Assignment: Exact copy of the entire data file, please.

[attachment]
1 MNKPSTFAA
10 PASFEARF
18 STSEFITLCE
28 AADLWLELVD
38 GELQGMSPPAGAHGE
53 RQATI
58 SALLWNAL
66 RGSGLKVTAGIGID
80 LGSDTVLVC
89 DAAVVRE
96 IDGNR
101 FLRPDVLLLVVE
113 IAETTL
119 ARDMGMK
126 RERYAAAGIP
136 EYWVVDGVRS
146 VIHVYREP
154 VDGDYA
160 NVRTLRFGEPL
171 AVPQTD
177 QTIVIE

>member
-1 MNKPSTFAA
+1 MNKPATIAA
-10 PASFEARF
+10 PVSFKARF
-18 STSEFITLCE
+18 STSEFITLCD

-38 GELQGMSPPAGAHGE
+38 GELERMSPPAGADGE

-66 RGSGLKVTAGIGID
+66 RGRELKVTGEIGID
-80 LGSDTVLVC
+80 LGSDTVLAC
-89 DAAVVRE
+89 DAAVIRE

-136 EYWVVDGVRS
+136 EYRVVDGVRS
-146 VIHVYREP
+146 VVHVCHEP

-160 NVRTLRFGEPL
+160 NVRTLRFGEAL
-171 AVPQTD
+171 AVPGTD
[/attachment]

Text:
1 MNKPSTFAA
10 PASFEARF
18 STSEFITLCE
28 AADLWLELVD
38 GELQGMSPPAGAHGE
53 RQATI
58 SALLWNAL
66 RGSGLKVTAGIGID
80 LGSDTVLVC
89 DAAVVRE
96 IDGNR
101 FLRPDVLLLVVE
113 IAETTL
119 ARDMGMK
126 RERYAAAGIP
136 EYWVVDGVRS
146 VIHVYREP
154 VDGDYA
160 NVRTLRFGEPL
171 AVPQTD
177 QTIVIE

>member
-1 MNKPSTFAA
+1 MNKPATIAA
-10 PASFEARF
+10 PVSFKARF
-18 STSEFITLCE
+18 STSEFITLCD

-38 GELQGMSPPAGAHGE
+38 GELERMSPPAGADGE

-66 RGSGLKVTAGIGID
+66 RGRELKVTGEIGID
-80 LGSDTVLVC
+80 LGSDTVLAC
-89 DAAVVRE
+89 DAAVIRE

-136 EYWVVDGVRS
+136 EYRVVDGVRS
-146 VIHVYREP
+146 VVHVCHEP

-160 NVRTLRFGEPL
+160 NVRTLRFGEAL
-171 AVPQTD
+171 AVPGTD